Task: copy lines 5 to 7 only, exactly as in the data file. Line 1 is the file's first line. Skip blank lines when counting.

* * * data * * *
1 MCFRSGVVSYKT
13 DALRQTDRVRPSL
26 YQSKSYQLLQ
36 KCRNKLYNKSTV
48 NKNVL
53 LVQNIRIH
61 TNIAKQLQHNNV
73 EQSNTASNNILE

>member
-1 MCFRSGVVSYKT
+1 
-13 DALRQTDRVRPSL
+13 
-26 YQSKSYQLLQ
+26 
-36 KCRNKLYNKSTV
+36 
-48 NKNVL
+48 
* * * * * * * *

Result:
48 NKNVL
53 LVQNIRIH
61 TNIAKQLQHNNV